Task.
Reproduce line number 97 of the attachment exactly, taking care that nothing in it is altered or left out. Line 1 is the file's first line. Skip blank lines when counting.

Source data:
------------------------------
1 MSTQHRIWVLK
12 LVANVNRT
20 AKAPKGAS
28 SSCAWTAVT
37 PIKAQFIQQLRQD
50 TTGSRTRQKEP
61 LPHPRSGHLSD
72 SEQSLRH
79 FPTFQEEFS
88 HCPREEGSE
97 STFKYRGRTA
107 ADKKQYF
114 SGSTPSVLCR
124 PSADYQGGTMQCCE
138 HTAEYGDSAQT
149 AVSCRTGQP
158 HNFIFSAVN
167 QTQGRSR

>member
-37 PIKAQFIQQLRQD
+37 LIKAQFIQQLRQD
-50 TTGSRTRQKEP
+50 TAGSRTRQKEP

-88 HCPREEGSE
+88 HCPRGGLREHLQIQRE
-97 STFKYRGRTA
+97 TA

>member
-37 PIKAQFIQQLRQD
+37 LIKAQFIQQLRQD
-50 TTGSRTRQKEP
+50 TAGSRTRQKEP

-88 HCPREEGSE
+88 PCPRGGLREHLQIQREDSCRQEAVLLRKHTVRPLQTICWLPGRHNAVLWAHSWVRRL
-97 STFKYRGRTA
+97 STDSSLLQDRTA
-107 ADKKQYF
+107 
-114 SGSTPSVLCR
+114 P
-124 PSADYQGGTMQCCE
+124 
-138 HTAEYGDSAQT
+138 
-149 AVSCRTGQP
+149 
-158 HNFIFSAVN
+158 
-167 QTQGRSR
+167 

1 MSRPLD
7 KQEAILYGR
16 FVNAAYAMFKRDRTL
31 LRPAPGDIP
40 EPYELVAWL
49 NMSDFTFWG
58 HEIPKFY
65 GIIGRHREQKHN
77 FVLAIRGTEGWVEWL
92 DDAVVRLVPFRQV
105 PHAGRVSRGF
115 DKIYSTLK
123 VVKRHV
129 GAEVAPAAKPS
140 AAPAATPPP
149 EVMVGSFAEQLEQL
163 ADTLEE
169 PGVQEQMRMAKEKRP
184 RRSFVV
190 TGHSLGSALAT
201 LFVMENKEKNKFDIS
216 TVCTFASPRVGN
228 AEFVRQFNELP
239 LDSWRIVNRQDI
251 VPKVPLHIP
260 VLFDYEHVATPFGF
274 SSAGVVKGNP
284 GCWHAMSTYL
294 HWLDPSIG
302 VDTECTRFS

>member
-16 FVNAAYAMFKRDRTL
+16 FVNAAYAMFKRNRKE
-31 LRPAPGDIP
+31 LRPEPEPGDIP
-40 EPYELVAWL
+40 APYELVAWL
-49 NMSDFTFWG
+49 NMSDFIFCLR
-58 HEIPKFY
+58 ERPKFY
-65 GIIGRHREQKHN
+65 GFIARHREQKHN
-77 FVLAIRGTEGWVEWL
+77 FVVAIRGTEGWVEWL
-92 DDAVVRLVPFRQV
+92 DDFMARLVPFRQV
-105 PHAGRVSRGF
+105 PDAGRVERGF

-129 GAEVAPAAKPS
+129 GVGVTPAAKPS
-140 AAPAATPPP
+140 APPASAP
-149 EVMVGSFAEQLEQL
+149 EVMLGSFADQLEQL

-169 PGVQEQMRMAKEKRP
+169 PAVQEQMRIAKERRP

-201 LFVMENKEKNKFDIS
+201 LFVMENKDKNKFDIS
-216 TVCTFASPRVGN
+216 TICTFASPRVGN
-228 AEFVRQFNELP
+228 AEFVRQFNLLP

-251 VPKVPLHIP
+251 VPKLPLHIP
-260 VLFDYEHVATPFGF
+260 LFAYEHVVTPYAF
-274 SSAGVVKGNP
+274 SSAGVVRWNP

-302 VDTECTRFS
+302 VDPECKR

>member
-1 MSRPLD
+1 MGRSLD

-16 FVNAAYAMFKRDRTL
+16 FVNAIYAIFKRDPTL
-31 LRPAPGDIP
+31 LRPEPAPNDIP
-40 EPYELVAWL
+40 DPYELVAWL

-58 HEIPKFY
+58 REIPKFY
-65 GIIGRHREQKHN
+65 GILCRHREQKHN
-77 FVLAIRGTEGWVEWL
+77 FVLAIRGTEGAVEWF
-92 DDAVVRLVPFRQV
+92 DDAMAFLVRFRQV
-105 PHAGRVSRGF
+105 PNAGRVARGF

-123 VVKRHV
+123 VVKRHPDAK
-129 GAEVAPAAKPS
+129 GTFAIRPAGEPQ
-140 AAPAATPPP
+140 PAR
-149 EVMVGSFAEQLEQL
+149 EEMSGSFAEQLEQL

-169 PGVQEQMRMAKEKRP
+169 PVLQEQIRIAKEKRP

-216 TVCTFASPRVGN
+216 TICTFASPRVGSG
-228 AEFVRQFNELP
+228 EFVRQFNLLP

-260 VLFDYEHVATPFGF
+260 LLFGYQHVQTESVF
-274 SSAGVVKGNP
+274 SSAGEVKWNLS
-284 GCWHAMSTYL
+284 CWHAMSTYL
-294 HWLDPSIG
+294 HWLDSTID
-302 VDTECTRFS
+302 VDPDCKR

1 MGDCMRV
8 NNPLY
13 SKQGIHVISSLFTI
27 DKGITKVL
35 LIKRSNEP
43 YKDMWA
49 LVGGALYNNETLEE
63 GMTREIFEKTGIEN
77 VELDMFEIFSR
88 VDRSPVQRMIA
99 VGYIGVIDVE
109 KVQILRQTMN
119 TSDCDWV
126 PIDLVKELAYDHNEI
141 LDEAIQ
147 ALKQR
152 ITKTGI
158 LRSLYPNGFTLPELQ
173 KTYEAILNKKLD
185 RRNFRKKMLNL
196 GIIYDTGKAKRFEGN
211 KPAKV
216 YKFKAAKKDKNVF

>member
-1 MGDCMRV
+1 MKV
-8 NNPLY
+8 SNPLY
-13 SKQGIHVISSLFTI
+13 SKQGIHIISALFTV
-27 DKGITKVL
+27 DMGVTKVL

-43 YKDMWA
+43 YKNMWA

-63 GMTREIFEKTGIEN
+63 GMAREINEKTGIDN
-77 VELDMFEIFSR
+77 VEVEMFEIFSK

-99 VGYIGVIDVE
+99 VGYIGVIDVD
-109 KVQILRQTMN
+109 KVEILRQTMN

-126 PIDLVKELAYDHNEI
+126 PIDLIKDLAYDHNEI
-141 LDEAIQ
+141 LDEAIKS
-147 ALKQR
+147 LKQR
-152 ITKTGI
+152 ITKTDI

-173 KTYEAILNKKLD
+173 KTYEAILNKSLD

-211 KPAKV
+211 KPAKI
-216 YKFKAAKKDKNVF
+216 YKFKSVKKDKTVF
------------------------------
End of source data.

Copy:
+92 DDFMARLVPFRQV